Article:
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Admittedly, good arguments could be made that most of the hearsay offered in White would be admitted even under the Crawford rule. The child's statements to her babysitter and her mother would likely not have been testimonial.
Additionally, without attempting to defend Roberts's failure to adequately ensure the reliability of hearsay admitted against an accused, it was pointed out that the Crawford rule does as little to ensure the reliability of a statement as the Roberts rule did.
This is not all bad, so long as the Court is willing to moderate the Crawford rule. (203) As time goes by, the Court will assuredly offer more guidance as to the meaning of the term "testimonial," and state courts will continue to refine their own definitions of it.
That is, by coupling the categorical protection afforded defendants by the Crawford rule with the flexibility of substantive approach we can empower our courts to attain the closest approximation of true justice in any given case; we can protect the confrontation right and still vindicate the public interest without "'material departure from the reason of the general rule.'" (204)
(125) Note that strict application of the Crawford rule, as in Orpin, would allow scores of drunk drivers to escape the repercussions of their dangerous behavior, and, consequently, New York State's roadways would be less safe.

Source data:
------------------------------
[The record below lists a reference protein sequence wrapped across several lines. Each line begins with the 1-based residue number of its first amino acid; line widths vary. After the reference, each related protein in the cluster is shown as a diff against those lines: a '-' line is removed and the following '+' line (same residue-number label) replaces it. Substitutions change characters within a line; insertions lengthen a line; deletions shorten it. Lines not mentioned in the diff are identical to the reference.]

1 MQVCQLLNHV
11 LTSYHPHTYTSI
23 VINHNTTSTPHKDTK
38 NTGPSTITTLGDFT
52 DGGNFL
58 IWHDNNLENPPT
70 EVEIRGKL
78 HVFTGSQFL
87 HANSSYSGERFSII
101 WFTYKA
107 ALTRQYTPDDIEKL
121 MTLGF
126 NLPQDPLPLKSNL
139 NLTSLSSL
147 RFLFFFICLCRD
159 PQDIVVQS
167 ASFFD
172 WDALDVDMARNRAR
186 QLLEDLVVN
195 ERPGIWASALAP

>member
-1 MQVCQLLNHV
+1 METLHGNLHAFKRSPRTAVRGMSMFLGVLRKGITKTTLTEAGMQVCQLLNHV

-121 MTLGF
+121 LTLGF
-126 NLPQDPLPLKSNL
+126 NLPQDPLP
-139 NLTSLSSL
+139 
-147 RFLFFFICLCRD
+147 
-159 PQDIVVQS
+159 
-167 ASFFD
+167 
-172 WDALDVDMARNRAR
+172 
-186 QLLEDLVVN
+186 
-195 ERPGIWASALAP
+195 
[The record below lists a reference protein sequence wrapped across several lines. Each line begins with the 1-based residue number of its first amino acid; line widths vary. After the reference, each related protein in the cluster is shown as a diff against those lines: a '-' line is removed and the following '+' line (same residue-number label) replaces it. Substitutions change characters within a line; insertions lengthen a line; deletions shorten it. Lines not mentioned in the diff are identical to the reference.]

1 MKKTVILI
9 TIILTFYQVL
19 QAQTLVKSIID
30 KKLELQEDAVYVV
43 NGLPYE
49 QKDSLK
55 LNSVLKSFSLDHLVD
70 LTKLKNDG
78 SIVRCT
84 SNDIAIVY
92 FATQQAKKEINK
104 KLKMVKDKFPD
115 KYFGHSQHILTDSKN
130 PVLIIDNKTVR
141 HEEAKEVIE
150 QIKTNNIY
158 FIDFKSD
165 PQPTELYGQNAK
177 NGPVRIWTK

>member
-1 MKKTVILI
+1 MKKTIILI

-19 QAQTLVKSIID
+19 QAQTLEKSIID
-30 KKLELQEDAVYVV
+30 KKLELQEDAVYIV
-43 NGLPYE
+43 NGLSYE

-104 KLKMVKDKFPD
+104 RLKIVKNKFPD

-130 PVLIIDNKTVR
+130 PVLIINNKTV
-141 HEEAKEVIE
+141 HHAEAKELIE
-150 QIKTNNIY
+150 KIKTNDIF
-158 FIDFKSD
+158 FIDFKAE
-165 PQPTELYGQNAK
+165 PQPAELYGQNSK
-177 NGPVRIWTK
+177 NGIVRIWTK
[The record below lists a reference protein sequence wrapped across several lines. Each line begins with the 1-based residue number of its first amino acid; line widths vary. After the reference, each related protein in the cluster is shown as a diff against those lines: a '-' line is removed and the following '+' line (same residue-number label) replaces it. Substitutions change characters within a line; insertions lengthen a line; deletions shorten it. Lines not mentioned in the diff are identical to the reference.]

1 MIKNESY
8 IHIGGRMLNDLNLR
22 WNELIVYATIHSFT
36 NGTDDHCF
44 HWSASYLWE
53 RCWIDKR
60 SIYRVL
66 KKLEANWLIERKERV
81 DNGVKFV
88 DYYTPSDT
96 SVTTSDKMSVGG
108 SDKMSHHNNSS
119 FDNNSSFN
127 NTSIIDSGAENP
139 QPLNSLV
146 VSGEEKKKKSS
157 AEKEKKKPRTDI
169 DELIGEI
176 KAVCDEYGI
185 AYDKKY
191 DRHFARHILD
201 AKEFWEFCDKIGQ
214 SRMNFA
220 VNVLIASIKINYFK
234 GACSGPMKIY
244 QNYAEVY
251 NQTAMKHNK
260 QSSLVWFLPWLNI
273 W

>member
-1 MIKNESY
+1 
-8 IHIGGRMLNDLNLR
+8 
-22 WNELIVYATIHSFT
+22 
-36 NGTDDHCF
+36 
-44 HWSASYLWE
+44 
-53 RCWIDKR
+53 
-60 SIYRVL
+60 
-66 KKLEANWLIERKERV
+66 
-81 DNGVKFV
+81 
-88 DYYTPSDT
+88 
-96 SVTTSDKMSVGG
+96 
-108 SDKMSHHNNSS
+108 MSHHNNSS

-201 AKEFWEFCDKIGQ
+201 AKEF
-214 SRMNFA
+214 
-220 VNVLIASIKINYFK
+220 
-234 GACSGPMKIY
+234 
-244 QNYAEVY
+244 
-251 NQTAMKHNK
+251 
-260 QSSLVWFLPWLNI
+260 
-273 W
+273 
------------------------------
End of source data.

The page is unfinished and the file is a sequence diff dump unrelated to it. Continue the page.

(22) In 2004, the Supreme Court revitalized this argument when it provided the new Crawford rule of confrontation, which bars all testimonial out-of-court statements when a witness is unavailable to testify at trial unless the defendant had a prior opportunity to cross-examine that witness.
While the other issues surrounding CSA cases--the need to protect children from the trauma of testifying at trial and the need to admit children's statements into evidence--have not disappeared, the Crawford rule has made it much more difficult to admit children's ex parte statements in CSA trials.
Finally, Section IV proposes a way that unavailable child victims' voices can be heard in the courtroom while still upholding the defendant's right to test the reliability of a child's allegations under the Crawford rule of confrontation.
Under the Crawford rule of confrontation, when a witness is unavailable to testify at trial, his ex parte statements are inadmissible if they are testimonial in nature.
This article discusses the interpretive problem posed by Crawford and looks at some of the problems facing prosecutors attempting to satisfy the Crawford rules for the admission of evidence that contains testimonial statements of persons who are not witnesses.
In the interim, courts will differ regarding what statements are testimonial and what the Crawford rules require.